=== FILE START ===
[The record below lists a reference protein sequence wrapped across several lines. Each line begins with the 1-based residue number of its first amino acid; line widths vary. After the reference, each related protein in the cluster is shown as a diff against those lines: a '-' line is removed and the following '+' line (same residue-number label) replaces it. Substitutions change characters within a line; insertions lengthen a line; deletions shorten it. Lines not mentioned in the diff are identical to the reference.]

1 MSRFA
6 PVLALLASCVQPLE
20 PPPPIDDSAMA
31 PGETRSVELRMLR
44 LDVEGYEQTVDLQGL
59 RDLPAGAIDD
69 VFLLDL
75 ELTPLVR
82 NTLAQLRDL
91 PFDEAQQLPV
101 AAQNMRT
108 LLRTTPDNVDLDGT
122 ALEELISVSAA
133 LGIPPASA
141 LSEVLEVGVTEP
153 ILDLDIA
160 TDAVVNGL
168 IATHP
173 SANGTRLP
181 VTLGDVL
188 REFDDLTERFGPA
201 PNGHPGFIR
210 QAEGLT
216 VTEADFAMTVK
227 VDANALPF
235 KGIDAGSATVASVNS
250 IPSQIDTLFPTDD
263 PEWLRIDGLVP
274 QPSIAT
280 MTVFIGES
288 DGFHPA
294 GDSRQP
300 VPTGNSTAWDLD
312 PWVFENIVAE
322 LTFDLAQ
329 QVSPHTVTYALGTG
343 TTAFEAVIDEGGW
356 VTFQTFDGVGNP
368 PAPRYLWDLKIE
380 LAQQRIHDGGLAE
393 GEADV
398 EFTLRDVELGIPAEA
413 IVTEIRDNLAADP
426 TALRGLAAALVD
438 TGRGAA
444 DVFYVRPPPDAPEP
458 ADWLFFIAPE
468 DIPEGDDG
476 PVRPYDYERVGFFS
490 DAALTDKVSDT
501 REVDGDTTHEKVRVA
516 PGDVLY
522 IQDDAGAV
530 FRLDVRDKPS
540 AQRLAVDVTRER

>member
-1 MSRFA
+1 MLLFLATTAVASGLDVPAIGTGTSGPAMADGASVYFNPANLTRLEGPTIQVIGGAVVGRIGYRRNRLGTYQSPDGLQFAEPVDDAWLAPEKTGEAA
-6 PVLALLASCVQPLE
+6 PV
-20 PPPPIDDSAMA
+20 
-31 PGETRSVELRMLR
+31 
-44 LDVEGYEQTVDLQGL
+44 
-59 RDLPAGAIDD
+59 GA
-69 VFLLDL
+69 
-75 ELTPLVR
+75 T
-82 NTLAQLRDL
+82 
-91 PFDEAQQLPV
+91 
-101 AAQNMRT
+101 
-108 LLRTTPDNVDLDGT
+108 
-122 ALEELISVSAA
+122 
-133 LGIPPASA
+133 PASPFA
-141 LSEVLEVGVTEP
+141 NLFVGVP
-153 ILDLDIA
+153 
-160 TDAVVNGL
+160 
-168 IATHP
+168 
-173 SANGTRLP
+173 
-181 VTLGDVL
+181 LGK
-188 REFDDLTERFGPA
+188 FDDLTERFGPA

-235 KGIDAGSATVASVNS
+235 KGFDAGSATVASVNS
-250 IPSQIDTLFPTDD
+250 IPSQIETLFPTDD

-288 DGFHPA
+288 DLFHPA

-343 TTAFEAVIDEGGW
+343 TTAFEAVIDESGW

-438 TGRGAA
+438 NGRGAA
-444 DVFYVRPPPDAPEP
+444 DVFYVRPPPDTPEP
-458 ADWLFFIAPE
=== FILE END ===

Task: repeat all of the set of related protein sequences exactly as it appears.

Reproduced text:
[The record below lists a reference protein sequence wrapped across several lines. Each line begins with the 1-based residue number of its first amino acid; line widths vary. After the reference, each related protein in the cluster is shown as a diff against those lines: a '-' line is removed and the following '+' line (same residue-number label) replaces it. Substitutions change characters within a line; insertions lengthen a line; deletions shorten it. Lines not mentioned in the diff are identical to the reference.]

1 MSRFA
6 PVLALLASCVQPLE
20 PPPPIDDSAMA
31 PGETRSVELRMLR
44 LDVEGYEQTVDLQGL
59 RDLPAGAIDD
69 VFLLDL
75 ELTPLVR
82 NTLAQLRDL
91 PFDEAQQLPV
101 AAQNMRT
108 LLRTTPDNVDLDGT
122 ALEELISVSAA
133 LGIPPASA
141 LSEVLEVGVTEP
153 ILDLDIA
160 TDAVVNGL
168 IATHP
173 SANGTRLP
181 VTLGDVL
188 REFDDLTERFGPA
201 PNGHPGFIR
210 QAEGLT
216 VTEADFAMTVK
227 VDANALPF
235 KGIDAGSATVASVNS
250 IPSQIDTLFPTDD
263 PEWLRIDGLVP
274 QPSIAT
280 MTVFIGES
288 DGFHPA
294 GDSRQP
300 VPTGNSTAWDLD
312 PWVFENIVAE
322 LTFDLAQ
329 QVSPHTVTYALGTG
343 TTAFEAVIDEGGW
356 VTFQTFDGVGNP
368 PAPRYLWDLKIE
380 LAQQRIHDGGLAE
393 GEADV
398 EFTLRDVELGIPAEA
413 IVTEIRDNLAADP
426 TALRGLAAALVD
438 TGRGAA
444 DVFYVRPPPDAPEP
458 ADWLFFIAPE
468 DIPEGDDG
476 PVRPYDYERVGFFS
490 DAALTDKVSDT
501 REVDGDTTHEKVRVA
516 PGDVLY
522 IQDDAGAV
530 FRLDVRDKPS
540 AQRLAVDVTRER

>member
-1 MSRFA
+1 MLLFLATTAVASGLDVPAIGTGTSGPAMADGASVYFNPANLTRLEGPTIQVIGGAVVGRIGYRRNRLGTYQSPDGLQFAEPVDDAWLAPEKTGEAA
-6 PVLALLASCVQPLE
+6 PV
-20 PPPPIDDSAMA
+20 
-31 PGETRSVELRMLR
+31 
-44 LDVEGYEQTVDLQGL
+44 
-59 RDLPAGAIDD
+59 GA
-69 VFLLDL
+69 
-75 ELTPLVR
+75 T
-82 NTLAQLRDL
+82 
-91 PFDEAQQLPV
+91 
-101 AAQNMRT
+101 
-108 LLRTTPDNVDLDGT
+108 
-122 ALEELISVSAA
+122 
-133 LGIPPASA
+133 PASPFA
-141 LSEVLEVGVTEP
+141 NLFVGVP
-153 ILDLDIA
+153 
-160 TDAVVNGL
+160 
-168 IATHP
+168 
-173 SANGTRLP
+173 
-181 VTLGDVL
+181 LGK
-188 REFDDLTERFGPA
+188 FDDLTERFGPA

-235 KGIDAGSATVASVNS
+235 KGFDAGSATVASVNS
-250 IPSQIDTLFPTDD
+250 IPSQIETLFPTDD

-288 DGFHPA
+288 DLFHPA

-343 TTAFEAVIDEGGW
+343 TTAFEAVIDESGW

-438 TGRGAA
+438 NGRGAA
-444 DVFYVRPPPDAPEP
+444 DVFYVRPPPDTPEP
-458 ADWLFFIAPE